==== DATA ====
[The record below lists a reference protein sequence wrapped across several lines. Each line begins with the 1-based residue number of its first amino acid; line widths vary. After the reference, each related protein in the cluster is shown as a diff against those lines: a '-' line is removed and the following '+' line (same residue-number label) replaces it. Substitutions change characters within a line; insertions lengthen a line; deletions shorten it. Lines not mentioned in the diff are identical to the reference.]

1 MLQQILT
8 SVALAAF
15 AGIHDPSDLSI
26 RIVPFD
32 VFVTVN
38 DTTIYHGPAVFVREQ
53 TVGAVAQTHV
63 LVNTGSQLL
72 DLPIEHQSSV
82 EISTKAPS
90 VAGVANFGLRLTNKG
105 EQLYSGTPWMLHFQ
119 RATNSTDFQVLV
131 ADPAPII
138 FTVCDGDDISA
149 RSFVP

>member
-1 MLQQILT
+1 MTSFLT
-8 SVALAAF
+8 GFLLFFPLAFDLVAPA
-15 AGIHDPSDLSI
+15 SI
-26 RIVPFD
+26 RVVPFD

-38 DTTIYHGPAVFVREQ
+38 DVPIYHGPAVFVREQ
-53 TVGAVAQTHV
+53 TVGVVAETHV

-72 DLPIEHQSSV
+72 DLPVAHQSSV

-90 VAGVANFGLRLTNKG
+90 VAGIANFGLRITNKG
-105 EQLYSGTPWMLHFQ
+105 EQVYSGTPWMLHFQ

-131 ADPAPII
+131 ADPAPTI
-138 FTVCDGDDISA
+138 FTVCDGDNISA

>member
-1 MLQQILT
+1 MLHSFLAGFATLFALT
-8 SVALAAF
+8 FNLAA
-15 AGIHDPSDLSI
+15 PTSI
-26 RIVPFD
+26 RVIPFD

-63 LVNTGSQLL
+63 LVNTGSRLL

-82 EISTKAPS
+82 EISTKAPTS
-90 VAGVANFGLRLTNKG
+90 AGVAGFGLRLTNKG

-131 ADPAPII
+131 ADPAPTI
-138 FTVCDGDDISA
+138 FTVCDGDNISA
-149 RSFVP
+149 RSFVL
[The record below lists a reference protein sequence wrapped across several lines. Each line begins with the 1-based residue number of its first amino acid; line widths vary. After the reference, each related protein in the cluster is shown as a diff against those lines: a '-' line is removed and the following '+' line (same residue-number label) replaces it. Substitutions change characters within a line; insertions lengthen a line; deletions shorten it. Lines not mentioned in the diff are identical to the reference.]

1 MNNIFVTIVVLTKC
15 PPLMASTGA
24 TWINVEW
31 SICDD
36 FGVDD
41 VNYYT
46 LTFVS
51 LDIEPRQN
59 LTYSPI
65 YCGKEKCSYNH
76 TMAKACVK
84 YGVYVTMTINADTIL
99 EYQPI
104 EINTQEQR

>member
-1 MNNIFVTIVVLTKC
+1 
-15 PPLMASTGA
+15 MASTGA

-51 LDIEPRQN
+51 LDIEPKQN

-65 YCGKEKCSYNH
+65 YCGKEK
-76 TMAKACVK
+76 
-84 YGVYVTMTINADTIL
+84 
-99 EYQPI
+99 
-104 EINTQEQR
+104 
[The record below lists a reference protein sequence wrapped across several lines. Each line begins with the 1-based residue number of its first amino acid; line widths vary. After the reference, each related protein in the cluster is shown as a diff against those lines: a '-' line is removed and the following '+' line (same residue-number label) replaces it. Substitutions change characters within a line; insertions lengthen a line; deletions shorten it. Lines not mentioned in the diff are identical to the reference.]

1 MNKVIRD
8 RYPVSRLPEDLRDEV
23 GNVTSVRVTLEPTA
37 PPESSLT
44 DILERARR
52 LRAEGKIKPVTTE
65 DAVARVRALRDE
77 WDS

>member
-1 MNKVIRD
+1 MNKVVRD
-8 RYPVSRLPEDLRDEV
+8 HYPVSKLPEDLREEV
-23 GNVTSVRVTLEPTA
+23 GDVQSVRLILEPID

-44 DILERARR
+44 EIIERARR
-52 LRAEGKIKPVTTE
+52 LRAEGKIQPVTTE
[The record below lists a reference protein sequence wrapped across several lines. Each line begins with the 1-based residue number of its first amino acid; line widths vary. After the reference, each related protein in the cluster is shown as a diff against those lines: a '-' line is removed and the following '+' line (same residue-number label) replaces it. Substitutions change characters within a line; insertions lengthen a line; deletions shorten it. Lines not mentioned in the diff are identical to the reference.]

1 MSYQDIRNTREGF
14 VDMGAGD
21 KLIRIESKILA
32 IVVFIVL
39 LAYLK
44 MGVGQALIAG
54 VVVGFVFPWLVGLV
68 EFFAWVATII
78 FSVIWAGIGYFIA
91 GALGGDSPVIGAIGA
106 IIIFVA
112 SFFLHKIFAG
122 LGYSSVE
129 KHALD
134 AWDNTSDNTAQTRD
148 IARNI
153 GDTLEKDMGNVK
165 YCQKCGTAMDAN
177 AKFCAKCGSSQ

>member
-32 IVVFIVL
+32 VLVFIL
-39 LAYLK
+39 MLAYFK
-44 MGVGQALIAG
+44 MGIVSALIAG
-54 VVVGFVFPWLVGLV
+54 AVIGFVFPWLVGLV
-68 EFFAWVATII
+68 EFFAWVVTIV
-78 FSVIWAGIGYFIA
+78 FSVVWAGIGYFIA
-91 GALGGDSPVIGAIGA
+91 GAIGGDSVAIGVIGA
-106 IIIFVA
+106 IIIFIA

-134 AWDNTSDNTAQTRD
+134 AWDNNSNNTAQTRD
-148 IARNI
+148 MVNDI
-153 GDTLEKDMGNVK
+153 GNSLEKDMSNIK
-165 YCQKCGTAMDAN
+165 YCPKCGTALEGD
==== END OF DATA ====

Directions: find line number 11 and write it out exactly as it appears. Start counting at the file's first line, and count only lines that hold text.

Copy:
82 EISTKAPS